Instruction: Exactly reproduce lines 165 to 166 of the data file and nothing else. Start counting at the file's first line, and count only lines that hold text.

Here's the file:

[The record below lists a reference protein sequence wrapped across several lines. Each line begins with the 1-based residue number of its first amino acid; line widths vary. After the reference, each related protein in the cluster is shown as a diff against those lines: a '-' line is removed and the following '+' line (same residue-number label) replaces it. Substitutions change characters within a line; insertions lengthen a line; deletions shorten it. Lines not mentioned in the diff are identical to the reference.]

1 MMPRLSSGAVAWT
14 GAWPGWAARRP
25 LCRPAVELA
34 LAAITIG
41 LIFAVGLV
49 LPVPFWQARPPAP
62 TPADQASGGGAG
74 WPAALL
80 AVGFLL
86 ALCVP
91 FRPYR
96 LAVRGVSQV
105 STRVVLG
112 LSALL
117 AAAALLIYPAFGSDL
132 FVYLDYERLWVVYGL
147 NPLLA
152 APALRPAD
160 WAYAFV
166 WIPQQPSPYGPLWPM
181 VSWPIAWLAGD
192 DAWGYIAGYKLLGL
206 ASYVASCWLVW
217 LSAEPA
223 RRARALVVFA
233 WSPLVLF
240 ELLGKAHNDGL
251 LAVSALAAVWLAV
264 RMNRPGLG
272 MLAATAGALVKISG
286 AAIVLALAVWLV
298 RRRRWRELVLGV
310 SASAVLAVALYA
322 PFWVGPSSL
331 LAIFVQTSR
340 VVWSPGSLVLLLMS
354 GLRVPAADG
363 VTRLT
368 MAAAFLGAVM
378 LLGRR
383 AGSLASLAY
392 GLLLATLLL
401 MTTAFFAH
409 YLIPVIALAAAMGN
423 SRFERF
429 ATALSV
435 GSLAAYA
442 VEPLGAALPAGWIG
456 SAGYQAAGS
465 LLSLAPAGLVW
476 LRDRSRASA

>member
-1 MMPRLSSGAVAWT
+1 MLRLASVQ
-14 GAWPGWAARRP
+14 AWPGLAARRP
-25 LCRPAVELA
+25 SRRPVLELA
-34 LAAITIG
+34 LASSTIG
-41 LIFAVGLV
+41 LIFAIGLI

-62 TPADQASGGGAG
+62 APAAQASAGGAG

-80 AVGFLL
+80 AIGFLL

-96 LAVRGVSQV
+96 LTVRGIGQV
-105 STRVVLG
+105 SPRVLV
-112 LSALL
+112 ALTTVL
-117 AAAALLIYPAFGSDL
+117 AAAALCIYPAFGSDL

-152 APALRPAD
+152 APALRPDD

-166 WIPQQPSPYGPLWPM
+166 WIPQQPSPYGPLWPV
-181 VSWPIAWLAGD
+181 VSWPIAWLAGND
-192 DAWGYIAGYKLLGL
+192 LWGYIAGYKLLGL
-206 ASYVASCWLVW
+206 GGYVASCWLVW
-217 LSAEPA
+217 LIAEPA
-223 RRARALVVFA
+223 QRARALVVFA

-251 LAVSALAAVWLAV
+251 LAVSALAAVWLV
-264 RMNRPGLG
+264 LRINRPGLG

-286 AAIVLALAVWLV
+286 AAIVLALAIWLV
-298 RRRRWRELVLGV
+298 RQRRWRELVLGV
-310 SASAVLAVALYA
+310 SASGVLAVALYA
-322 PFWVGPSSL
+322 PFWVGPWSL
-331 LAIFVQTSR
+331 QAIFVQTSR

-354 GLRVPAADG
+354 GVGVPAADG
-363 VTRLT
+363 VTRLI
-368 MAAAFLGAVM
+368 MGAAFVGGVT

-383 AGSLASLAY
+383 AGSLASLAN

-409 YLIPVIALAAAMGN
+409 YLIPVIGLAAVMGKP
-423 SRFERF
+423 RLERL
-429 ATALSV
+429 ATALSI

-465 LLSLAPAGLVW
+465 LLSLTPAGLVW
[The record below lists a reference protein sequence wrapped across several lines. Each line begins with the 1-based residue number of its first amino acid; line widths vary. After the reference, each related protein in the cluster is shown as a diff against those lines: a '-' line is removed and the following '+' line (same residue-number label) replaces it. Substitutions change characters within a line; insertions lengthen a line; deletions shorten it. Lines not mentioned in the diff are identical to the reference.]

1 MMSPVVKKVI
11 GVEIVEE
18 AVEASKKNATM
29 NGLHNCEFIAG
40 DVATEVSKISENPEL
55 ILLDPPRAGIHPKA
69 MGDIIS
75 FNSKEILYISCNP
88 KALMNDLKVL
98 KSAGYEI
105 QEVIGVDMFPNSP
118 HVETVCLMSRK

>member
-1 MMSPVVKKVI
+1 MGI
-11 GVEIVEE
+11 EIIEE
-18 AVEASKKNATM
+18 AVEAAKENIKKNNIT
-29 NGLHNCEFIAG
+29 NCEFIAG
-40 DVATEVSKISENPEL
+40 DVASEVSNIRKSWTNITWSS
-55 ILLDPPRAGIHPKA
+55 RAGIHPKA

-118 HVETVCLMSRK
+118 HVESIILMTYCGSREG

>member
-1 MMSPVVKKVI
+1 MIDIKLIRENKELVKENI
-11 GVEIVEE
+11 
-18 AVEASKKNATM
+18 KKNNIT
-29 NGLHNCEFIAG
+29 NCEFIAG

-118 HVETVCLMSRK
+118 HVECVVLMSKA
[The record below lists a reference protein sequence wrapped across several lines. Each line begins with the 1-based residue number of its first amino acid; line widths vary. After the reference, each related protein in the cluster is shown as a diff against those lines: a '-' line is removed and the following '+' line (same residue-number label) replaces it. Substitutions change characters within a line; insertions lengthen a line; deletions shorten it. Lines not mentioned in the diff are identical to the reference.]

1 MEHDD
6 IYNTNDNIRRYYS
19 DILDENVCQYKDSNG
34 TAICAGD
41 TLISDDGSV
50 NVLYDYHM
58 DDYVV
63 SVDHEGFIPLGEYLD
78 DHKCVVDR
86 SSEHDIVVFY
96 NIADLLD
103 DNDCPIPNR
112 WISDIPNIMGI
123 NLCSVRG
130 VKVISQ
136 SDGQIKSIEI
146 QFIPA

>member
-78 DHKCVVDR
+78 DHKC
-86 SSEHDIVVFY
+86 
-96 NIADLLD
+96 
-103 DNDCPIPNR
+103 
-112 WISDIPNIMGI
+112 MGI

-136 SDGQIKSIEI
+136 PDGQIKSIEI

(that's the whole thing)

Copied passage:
50 NVLYDYHM
58 DDYVV